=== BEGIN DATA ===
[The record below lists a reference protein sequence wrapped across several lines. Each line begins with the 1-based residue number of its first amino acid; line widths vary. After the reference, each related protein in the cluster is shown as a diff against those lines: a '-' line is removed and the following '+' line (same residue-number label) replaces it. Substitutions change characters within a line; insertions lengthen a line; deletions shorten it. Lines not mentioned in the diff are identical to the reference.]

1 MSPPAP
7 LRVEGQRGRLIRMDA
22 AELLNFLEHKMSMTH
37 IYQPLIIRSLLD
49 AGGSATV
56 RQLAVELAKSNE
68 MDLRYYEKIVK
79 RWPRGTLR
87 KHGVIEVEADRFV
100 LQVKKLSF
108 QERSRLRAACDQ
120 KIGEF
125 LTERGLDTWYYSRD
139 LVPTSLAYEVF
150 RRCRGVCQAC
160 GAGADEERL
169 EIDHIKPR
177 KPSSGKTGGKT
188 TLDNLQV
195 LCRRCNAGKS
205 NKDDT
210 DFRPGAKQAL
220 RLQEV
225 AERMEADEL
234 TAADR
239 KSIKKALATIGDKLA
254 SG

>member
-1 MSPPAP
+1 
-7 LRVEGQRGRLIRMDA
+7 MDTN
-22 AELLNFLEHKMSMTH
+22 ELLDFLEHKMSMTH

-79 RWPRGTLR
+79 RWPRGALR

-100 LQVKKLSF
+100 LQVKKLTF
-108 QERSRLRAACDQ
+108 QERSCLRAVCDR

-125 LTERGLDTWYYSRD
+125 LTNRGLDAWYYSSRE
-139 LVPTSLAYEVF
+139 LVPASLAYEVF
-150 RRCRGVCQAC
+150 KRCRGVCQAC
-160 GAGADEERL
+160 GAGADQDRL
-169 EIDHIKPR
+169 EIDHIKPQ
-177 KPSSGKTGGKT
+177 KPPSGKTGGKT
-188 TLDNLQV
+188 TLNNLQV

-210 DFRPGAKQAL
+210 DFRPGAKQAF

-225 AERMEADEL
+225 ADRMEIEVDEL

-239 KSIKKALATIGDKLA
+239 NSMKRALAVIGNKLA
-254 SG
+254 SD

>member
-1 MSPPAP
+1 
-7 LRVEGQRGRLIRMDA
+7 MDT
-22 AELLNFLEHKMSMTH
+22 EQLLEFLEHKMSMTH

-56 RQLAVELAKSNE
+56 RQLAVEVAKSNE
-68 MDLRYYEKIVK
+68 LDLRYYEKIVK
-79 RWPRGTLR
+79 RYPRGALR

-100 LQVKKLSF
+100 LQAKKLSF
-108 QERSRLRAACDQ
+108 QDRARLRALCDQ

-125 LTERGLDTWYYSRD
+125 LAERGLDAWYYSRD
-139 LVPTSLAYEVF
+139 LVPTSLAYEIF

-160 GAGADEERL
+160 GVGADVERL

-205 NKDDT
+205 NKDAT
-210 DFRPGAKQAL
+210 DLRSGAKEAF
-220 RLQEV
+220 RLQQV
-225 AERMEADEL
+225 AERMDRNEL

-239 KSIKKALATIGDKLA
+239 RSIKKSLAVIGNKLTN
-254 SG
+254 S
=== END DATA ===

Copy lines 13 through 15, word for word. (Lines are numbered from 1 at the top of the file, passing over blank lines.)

120 KIGEF
125 LTERGLDTWYYSRD
139 LVPTSLAYEVF